To the Editor,
The protest rally over planned cuts in education held Sunday in Charlottetown played host to a variety of speakers from parents to politicians and extended to our educators.
Many aspects of our declining student achievement were discussed with the majority of viewpoints supporting the line of thinking that Island children need the present number of teachers to remain in the public school system, with the possibility of additional teacher resources if we shifted our mandate to address our student needs and not our budgetary obligations; after all, these children are our future
Now we appreciate we are living in fiscally challenging times. But is removing teachers and educational assistants from our schools an attempt to cover misspent monies from this administration?
Whatever the reason, I find it hard to believe that, in 2014, any government would find it forward thinking to not invest in education. Especially following the spanking the province received in our recent assessments.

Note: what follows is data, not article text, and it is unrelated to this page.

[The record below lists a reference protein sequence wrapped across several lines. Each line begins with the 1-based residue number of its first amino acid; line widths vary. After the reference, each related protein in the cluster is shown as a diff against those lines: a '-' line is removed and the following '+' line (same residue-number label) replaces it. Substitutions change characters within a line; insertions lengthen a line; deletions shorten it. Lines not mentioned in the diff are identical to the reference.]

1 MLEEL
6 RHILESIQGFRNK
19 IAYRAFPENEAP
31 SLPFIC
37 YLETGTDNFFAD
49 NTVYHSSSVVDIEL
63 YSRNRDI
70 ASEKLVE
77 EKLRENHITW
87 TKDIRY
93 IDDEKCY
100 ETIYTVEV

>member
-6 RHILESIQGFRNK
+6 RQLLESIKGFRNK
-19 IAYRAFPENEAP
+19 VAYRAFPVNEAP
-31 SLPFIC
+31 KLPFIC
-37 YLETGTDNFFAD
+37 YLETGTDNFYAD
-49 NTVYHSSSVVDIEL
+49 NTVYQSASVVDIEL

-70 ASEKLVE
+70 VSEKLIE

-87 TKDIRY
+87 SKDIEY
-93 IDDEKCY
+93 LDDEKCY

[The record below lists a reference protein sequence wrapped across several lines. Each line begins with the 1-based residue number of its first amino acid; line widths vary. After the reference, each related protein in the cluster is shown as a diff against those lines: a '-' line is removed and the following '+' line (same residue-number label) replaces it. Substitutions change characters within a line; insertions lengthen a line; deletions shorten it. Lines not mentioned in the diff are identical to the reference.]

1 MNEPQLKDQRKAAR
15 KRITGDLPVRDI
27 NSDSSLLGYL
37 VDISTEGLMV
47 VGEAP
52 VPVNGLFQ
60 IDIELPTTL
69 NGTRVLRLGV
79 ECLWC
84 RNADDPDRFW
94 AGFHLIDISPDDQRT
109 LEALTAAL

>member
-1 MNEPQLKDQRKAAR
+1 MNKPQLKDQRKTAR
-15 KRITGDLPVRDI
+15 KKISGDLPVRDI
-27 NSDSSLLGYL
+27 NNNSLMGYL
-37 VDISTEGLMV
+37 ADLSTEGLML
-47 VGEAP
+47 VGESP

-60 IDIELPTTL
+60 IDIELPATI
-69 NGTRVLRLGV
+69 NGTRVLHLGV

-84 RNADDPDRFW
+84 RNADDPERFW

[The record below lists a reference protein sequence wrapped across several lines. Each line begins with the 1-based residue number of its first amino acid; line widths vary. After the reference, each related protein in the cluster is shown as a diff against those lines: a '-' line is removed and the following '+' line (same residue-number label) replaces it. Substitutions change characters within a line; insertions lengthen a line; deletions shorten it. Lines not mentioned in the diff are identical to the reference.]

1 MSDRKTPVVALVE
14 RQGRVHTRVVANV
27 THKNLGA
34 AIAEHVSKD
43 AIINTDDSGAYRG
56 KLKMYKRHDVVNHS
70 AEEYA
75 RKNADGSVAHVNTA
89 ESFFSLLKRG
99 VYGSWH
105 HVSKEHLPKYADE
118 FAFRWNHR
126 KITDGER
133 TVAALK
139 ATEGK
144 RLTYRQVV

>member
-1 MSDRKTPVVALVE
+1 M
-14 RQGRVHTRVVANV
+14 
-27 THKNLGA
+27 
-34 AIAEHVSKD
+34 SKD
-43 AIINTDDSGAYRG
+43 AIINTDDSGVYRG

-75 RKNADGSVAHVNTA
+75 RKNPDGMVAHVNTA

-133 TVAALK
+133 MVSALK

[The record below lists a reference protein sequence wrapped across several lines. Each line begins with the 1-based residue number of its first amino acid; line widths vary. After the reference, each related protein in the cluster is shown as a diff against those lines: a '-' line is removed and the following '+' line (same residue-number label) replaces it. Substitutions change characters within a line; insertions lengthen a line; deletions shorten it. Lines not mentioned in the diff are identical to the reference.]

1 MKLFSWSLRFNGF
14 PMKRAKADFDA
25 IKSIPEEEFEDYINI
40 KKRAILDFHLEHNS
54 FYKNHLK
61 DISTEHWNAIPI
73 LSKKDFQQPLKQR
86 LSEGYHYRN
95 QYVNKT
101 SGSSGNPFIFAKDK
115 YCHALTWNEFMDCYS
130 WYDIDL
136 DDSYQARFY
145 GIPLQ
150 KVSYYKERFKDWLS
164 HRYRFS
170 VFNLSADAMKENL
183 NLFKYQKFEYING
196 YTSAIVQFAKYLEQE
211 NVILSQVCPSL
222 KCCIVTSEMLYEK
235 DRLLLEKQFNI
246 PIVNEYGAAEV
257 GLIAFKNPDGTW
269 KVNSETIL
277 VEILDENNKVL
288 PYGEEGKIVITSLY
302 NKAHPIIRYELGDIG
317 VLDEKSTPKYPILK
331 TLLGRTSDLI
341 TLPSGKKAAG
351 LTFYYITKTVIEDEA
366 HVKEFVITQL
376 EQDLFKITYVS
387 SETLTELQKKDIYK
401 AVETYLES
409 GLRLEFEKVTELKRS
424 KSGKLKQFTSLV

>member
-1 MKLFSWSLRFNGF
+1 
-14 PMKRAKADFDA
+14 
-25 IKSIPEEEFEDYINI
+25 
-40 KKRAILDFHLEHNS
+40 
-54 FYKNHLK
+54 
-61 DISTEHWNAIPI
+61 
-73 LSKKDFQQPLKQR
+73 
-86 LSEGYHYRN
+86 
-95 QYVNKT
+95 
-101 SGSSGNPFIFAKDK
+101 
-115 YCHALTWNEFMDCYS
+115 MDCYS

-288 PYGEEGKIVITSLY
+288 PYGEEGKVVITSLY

Our government continues to slash and cut a system that has been frantically waving a white flag for the sake of our children. Giles Arsenault, president of the P.E.I. Teachers Federation hit the nail on the head when he stated that it is time for our administration to utilize a staffing model that speaks to the needs of our children and not to hide behind statistics like class sizes and student/teacher ratios that fail to reveal the realities of Island classrooms.
The Minister of Education, Alan McIsaac, set up a smoke and mirror play by stating that although some schools would see a loss of Reading Recovery Programs, seven Island schools would be receiving a Primary Literacy Intervention Program. Sounds good, right? Cue the smoke and mirrors. The Primary Literacy Intervention Program is not a new initiative. How is this encouraging stronger student achievement?
Minister McIsaac then eluded at the rally to the discrepancies in our class sizes in a urban versus rural comparison. Do smaller rural school students deserve less quality programming than our overcrowded urban counterparts? Do our overcrowded urban facilities not deserve intervention in the form of smaller class sizes and also have access to adequate teacher resources?
He then stated that the budget for education has ballooned over the past several years. Well, what budget hasnât?
We all realize that cost is an issue, but if you think education is expensive, try funding ignorance.